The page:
I have a confession to make: I used to be one of those people who would correct other people’s grammar and spelling.
Sometimes I came right out and did it. Especially when I didn’t agree with the logical premise of their argument, I’d turn into the proofreader that nobody hired. Instead of actually addressing their argumentative contentions, I’d be all up in their syntax.
And even if I didn’t actually come right out and say it, I’d do it in my head. Look down upon other people’s “errors” with a kind of smugness about the whole thing. Positioning myself as superior.
My own writing at that time was meticulously polished. Back in those days, I never wrote in fragments. Even if it meant that I wrote in sentences that were virtually paragraphs. (Clearly, that’s changed.)
I would incessantly apologize for typos in subsequent comments, since all of the major social media platforms at the time lacked the ability to edit a status after posting, much the way that Twitter is now. As though it even mattered. As though it made it any more difficult, really, for someone else to read my thoughts.
Looking back, I think these behaviors were a sign of insecurity. And a sign that I took my identity as a writer (and former English major) very seriously. That I felt like it endowed me with certain rights and certain responsibilities. I think I was hungry for it to mean something, the hours I’d spent studying and applying what I’d learned. Because it sure as hell hadn’t endowed me with a hefty paycheck.
Getting Down With the Sic-Ness
And then one day, I woke up and realized I was kind of being a jerk. Offering other people my unsolicited opinions about form and style. And I also realized that I wasn’t doing myself any favors, by being such a stickler about things that didn’t matter. Wasting energy to make sure that anything I wrote would hold up to the kind of scrutiny I was needlessly subjecting other people’s writing to.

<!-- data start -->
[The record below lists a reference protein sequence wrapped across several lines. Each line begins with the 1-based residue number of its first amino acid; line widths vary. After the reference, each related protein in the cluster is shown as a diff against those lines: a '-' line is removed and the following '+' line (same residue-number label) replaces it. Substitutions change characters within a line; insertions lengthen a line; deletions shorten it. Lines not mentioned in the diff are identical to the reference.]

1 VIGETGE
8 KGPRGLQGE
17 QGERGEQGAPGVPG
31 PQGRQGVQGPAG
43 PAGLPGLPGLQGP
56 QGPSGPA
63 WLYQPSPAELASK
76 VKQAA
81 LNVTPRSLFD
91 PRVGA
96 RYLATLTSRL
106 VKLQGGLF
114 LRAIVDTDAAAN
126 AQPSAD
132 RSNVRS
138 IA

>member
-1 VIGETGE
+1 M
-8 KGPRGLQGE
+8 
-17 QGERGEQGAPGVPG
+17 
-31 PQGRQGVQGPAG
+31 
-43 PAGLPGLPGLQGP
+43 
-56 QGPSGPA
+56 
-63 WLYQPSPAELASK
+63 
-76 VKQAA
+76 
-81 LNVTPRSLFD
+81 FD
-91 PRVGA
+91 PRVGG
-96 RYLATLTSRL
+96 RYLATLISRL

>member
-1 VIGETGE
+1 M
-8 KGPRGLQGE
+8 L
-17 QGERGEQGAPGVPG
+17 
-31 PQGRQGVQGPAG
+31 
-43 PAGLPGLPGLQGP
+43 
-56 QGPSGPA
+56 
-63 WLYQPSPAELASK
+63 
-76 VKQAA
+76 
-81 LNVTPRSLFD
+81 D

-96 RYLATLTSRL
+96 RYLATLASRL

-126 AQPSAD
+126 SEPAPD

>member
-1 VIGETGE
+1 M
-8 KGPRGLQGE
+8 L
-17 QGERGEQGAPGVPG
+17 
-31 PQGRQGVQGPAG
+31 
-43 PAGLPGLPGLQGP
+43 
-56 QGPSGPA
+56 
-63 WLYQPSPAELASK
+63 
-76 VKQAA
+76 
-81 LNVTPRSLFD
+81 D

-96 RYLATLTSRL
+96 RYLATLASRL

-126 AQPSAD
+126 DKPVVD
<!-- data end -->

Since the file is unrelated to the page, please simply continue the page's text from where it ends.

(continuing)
What if, I wondered, I just wrote? And let other people write. Not being so worried about whether what anybody wrote was “right” according to the rules of style, so long as it was able to be read and understood.
Y’know. Like one does with spontaneous speech. Communication.
What if I just wrote like I spoke? And let others do the same thing as well. And let typos just happen when they happen.
What if I stopped pointing out the sic as it occurred in the wild. (Sic being that funky Latin word that appears in brackets beside spelling and grammar errors when they’re quoted from the original source.)
What if I just shut my damn mouth and instead got down with the sic-ness? Let myself make “mistakes” that somehow worked? And zipped my lip when others did the same?
So I did.
Here’s what happened: I began to write more easily and fluently than I ever had in my life. I built up a sizable readership. And I found my blood pressure much improved after I stopped really caring how people wrote so long as I could understand, more or less, what they were saying.
My new book is out!
Dealing with Difficult Metamours, the first book devoted solely to metamour relationships, full of strategies to help you get along better with your partners’ other partner(s).